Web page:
The cost of borrowing and the cost of fund of the banks are higher than 9 percent and the fixed deposit rate is also high. Sometimes the rate reaches at 11.5 percent depending on the bank and time period. Before implementing 9 percent interest for the manufacturing sector, the central bank should take these things into consideration as well. The banks will not want to provide a lower interest rate as the borrowing rate is already higher for them.
Bangladesh Bank has directed to provide a single-digit interest rate only to the manufacturing sector. But as the sector has not been defined properly, the bankers will choose to define this in different ways and will sanction the loans to those who in return will provide more money. In a market economy, fixing a directed loan rate for a single sector does not work at all.
Another matter of concern is that there is a chance of the employees of the government-owned banks falling further into corruption. The bankers might provide loans to the non-manufacturing sector and claim that they have provided the loans to the manufacturing sector, ultimately pilfering the rest of the money that would come from the interest rate.
Share market is of utmost importance for a country and in most of the countries of the world, term loans are provided from the share market through bonds. But in Bangladesh, the context is totally the opposite. Banks are open for term loans and as a result, the corporate houses do not issue any bonds rather borrows money from the banks. Though the default loan has reached the amount of Tk1,01,16,000 crores, the banks are still thinking that it is a business for them.
What we need to do is to convince the banks that they should stick to providing short term loans and commercial loans only. Providing term loans for 10 or 15 years from the banks has already proved to be a bad idea. Keeping it up will only create problems in the future as loan defaulters do not show any interest repaying the money back to the banks.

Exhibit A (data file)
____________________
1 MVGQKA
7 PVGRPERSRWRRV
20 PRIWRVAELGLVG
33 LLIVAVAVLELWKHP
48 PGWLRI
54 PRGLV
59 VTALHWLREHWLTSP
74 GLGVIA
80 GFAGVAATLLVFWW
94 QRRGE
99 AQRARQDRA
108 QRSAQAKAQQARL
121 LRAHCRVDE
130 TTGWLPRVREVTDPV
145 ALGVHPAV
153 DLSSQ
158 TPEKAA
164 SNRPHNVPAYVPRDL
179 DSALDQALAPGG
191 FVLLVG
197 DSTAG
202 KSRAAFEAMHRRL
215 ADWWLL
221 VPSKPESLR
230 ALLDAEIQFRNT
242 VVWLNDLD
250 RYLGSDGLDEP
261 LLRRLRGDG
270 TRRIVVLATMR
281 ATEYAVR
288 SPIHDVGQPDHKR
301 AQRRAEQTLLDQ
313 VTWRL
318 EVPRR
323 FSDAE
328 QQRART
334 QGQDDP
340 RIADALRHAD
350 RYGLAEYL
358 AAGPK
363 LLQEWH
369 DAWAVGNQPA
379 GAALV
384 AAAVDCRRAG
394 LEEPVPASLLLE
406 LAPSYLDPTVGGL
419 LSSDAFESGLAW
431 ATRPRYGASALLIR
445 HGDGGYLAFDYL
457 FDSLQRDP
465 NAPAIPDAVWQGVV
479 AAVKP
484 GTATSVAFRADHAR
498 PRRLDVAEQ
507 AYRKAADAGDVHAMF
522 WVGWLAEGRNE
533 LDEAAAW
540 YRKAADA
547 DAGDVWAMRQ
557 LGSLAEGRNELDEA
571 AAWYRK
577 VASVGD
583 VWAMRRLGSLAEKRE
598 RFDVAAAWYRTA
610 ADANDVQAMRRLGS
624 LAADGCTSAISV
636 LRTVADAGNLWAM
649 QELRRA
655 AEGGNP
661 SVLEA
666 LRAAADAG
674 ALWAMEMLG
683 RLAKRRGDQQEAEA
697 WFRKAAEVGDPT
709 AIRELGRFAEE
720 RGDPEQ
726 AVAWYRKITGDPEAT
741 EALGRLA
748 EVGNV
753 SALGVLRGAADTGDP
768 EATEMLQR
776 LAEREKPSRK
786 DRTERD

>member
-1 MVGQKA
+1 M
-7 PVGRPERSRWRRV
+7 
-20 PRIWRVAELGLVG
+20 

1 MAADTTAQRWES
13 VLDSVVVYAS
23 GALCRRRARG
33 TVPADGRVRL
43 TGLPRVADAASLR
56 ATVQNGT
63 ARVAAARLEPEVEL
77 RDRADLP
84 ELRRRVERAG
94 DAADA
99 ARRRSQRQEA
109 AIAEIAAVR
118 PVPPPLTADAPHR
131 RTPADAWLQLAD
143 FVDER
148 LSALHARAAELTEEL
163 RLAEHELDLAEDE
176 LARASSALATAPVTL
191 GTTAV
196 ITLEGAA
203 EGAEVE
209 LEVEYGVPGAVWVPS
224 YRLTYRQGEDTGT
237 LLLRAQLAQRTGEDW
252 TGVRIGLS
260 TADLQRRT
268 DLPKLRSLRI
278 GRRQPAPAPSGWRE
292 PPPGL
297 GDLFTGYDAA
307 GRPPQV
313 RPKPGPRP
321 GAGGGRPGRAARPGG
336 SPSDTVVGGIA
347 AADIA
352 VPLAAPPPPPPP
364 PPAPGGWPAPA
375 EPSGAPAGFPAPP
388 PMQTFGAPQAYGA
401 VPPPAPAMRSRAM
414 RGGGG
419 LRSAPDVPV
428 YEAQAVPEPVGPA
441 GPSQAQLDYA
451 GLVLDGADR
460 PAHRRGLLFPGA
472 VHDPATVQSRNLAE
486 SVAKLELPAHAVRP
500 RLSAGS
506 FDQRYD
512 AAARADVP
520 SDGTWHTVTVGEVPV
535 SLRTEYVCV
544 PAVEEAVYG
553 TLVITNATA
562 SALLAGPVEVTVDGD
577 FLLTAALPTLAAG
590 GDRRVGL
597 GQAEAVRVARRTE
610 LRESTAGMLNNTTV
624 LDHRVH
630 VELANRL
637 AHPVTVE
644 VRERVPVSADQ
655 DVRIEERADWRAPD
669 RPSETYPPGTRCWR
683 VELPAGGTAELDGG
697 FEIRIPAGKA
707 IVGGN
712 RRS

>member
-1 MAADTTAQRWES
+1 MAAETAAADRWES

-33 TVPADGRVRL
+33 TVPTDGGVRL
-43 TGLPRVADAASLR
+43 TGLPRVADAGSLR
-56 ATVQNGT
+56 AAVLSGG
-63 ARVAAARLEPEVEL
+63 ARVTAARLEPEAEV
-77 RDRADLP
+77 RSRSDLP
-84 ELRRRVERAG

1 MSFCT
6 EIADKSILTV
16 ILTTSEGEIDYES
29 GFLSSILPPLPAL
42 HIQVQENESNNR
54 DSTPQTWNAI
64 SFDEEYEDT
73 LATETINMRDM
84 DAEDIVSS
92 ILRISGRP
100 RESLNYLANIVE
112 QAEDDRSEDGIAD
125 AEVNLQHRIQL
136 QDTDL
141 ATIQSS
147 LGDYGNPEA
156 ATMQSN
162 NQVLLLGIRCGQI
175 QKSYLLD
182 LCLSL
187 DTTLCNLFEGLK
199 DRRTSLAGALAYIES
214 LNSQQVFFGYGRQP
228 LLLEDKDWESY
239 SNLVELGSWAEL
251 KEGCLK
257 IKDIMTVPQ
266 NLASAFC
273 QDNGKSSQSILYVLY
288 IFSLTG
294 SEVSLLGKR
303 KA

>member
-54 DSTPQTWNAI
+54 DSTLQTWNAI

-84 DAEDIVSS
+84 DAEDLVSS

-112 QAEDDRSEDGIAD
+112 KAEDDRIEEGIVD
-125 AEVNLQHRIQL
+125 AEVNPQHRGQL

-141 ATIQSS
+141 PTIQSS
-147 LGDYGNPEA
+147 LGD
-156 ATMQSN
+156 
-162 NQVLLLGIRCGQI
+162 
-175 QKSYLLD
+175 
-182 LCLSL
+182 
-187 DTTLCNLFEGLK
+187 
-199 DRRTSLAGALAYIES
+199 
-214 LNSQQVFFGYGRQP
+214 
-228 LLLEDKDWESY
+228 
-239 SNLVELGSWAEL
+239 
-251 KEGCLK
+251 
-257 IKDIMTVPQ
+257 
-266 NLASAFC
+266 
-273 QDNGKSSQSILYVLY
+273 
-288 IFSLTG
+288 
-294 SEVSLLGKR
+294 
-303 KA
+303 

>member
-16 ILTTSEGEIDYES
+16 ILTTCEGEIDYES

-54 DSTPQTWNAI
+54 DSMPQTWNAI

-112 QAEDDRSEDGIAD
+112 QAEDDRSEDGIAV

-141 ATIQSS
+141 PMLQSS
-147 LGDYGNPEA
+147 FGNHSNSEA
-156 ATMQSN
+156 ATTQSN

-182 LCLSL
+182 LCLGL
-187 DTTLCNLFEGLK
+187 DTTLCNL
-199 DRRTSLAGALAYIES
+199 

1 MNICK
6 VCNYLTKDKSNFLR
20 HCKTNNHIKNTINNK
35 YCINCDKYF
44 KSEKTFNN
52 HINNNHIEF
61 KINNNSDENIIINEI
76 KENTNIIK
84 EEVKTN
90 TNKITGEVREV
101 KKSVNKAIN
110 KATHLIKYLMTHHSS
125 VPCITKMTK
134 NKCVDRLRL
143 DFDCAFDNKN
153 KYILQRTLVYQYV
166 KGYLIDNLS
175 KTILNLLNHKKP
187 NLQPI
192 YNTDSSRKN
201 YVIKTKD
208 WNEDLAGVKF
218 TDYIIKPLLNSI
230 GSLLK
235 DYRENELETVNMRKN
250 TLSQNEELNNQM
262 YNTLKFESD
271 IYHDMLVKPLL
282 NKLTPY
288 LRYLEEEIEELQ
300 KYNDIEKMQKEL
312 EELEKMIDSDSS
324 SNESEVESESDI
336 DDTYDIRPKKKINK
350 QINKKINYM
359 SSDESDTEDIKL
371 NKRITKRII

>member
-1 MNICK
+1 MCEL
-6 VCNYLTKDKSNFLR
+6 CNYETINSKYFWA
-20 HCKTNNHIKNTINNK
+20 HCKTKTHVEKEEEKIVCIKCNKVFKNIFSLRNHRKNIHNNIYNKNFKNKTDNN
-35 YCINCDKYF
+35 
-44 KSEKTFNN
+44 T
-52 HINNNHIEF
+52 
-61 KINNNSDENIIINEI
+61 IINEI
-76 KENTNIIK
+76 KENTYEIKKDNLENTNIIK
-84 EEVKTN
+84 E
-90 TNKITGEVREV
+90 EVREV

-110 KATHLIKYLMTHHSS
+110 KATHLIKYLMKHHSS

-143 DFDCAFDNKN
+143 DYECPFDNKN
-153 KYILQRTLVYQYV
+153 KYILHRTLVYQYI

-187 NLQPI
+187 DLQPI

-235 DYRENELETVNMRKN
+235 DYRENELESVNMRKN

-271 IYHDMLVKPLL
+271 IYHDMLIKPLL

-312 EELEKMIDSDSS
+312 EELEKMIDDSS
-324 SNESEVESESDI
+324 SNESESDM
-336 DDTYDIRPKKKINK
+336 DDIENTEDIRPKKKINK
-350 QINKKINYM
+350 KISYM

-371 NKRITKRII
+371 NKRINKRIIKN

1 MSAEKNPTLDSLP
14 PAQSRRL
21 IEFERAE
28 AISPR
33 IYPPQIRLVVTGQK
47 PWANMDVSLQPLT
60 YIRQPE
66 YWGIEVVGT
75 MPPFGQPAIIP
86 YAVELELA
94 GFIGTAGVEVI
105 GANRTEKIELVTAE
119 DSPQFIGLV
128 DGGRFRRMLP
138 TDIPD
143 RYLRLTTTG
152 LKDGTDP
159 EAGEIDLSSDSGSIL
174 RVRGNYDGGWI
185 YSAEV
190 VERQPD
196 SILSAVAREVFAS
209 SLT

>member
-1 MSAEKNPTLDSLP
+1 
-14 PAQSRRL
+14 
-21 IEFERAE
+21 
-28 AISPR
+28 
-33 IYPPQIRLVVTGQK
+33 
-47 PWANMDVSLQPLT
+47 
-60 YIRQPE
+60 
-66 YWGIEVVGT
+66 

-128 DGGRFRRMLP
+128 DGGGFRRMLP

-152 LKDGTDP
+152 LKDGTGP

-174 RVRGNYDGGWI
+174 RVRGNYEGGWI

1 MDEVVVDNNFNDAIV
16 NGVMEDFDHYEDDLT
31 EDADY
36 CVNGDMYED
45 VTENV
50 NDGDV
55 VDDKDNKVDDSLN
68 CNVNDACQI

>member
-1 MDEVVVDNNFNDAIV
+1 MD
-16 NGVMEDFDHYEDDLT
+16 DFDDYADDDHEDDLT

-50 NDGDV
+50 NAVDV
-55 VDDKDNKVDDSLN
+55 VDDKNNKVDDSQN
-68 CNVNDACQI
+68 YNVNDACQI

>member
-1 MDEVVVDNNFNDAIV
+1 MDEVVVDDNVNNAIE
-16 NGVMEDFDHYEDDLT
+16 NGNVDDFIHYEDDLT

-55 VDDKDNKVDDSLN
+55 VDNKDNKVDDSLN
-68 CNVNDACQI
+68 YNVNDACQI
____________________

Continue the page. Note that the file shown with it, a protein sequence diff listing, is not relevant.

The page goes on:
A section of people argue that a single interest rate is not implementable for the inflation that currently exists in Bangladesh. But I am on the opposite side of this argument. Though inflation does not depend solely on the interest rate, yet if loans are provided in a lower interest rate, the cost of production will be lower. This will result in dropping the price of the product. Which means we will get the same product at a lower price than we get now and thus there is a possibility that the inflation will lower down.
If the new rule is implemented in the banking sector, there will be an increase in cash flow in the private sector, lowering down the cost of production. And it will be also helpful for the share market as well. But I highly doubt that the banks will allow this to happen, as it will bring loss for them.
I am not against curbing the loan rates but I want loan rates to be curbed in all sectors instead of giving special privilege to a single sector. Our interest rate is higher than most of the world and if the overall rate can be reduced, it will boost economic growth even at a faster rate.
Abu Ahmed is an economist and honorary professor of economics at the University of Dhaka.